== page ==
Homeless and Transgender: Searching for Shelter and Acceptance | KCET
Homeless and Transgender: Searching for Shelter and Acceptance
Kennedy, Jaden, and Wolfgang are three young people who found their way to Los Angeles in their teens. They each have real life “La La Land” dreams, from being a writer to an airline pilot to a tattoo artist. They also have two other experiences in common: each was homeless and each is transgender.
Youth are often described as the “hidden homeless.” They are unseen, often couch surfing, staying with friends or riding busses.
“No youth chooses to be homeless,” explained Mark Supper, Executive Director of Los Angeles Youth Network (LAYN). “They are really an invisible population. They are not the ones you see in the tents down the street.”
LGBTQ homeless youth are among the most vulnerable, fighting early traumas, bullying, and coping with finding their identity. The Los Angeles Homeless Services Authority reported that in 2016 there were 3,447 homeless young people ages 18 to 24 in Los Angeles County, a 12% increase from the year before.* But there are no specific numbers on how many of these young adults are trans.
Kennedy: From Kazakhstan to Los Angeles
Kennedy, 19, was adopted at age five from an orphanage in Kazakhstan. She bounced between two adopted families by the time she was 18. During her junior year of high school she came out as trans. She found little support from her family or her community in Ohio. Last July, she decided to come to Los Angeles and stay with a friend.
“It is like, okay, my adoptive parent gave me an eviction notice. I had 30 days to leave my house. And I was like, okay, I don’t want to stay in Ohio,” Kennedy said “I was anticipating being homeless either way. I’m either going to be homeless when I’m getting kicked out of my house or I’m going to be homeless when I move to a different city.”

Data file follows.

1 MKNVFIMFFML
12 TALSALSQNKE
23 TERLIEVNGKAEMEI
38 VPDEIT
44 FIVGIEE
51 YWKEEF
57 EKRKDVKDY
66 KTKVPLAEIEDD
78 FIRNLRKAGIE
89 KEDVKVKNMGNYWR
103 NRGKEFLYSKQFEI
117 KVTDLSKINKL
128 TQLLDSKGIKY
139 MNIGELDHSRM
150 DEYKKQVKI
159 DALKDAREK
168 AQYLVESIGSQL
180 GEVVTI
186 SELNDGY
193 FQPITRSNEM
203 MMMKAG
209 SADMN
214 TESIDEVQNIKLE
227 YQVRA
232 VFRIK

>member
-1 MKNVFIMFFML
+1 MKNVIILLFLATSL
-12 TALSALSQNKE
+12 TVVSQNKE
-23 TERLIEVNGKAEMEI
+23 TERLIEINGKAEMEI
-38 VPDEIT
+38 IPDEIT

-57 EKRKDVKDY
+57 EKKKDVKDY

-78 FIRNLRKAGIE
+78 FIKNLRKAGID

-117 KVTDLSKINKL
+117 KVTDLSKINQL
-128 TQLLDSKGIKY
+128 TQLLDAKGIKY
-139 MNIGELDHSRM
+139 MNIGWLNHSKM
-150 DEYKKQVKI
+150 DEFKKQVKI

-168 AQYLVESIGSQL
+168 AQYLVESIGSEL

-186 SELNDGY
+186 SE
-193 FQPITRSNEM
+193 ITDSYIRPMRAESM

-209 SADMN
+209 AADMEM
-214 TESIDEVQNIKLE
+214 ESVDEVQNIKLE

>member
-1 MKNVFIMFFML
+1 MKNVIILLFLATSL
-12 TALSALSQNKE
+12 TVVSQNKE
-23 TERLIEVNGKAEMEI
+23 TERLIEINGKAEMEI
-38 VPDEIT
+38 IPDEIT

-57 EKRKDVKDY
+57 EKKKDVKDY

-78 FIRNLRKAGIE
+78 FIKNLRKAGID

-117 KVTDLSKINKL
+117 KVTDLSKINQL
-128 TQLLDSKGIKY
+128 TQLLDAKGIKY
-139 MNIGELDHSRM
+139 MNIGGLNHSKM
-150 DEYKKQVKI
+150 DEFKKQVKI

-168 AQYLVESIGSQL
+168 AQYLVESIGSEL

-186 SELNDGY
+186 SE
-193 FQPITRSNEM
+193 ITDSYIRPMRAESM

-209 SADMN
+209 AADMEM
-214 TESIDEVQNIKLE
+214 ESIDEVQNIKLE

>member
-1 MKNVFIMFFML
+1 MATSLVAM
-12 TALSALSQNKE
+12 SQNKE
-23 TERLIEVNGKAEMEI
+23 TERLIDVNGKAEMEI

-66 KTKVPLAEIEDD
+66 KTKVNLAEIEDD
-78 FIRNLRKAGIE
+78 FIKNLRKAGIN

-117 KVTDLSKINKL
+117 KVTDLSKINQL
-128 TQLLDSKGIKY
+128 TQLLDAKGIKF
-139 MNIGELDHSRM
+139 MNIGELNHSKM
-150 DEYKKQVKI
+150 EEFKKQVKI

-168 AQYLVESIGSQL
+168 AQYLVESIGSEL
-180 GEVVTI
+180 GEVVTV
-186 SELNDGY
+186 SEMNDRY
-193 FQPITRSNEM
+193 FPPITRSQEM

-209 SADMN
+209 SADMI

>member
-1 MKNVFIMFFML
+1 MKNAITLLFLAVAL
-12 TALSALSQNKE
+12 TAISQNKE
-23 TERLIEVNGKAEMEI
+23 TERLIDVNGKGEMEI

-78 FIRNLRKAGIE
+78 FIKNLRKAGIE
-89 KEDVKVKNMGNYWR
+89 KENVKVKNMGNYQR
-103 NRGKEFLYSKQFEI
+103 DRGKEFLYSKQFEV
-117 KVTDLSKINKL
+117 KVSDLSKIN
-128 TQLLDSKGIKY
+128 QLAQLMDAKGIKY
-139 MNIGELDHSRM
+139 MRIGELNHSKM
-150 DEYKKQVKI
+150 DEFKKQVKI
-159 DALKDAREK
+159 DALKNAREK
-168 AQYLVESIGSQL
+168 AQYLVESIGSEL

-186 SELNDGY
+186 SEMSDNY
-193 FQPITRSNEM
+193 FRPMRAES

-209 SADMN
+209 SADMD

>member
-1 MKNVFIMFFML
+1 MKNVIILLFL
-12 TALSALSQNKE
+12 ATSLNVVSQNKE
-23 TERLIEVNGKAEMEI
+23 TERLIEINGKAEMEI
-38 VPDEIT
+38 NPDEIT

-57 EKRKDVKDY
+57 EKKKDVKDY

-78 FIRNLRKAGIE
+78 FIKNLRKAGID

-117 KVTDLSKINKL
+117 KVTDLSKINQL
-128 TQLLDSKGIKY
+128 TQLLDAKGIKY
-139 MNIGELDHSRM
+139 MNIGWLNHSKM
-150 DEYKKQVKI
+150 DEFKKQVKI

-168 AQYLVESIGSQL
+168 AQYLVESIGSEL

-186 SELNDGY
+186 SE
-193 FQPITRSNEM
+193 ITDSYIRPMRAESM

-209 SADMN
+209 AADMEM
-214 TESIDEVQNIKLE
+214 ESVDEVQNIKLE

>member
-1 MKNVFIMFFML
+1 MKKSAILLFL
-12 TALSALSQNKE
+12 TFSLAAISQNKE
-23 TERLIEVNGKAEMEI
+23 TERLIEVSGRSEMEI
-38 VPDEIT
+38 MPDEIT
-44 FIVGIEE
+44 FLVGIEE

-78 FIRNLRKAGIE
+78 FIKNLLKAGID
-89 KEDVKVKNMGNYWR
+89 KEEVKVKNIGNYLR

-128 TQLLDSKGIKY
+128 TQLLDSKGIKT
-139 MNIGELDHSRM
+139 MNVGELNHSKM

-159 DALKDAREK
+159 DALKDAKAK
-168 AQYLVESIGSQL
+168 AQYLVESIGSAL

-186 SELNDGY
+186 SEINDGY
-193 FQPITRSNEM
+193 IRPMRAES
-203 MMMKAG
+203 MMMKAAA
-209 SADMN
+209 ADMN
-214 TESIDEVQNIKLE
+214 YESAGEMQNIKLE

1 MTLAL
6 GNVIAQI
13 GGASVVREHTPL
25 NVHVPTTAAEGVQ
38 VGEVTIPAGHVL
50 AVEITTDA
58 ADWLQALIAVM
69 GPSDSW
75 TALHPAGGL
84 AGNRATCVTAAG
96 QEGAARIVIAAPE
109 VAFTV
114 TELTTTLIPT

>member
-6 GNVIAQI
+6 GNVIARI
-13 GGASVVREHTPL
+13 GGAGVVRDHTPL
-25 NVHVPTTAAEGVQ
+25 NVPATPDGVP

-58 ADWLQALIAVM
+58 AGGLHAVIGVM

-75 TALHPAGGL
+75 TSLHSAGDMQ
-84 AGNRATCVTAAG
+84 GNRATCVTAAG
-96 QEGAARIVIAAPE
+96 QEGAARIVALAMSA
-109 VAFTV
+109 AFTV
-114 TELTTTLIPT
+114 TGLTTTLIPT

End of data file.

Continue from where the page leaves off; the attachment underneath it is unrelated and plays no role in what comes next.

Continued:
Eventually, Kennedy found herself in the shelter system and finally found her way to LAYN.
Jaden: Family Support but Still Homeless
Jaden, 18, grew up in New England and came out as trans in his early teens to his family. He found support from them. But when his father lost his job, they were forced to look to their extended family, who didn’t approve. The family decided to move to Los Angeles, where they felt it was more progressive. They spent their days and nights on the street with no place to go.
“We stayed on the street for two days. I could not handle that. It was way too much.” Jaden found his way to LAYN. “This was also the first time I was really out being able to express my gender,” Jaden explained. “I technically came out when I was 14, but I went to LAYN when I was 15 or 16, and they actually respected my name. That’s when I picked my name, that’s when I decided I wanted to be called Jaden.”
Jaden’s father remains homeless, but they are still in contact and working on their relationship with the help of the folks at LAYN.
Wolfgang: Overcoming Depression
Wolfgang, 24, grew up in Colorado Springs, Colorado. From an early age he knew he was in the wrong body. Even his parents knew. When he came out, he was greeted with a sigh of relief.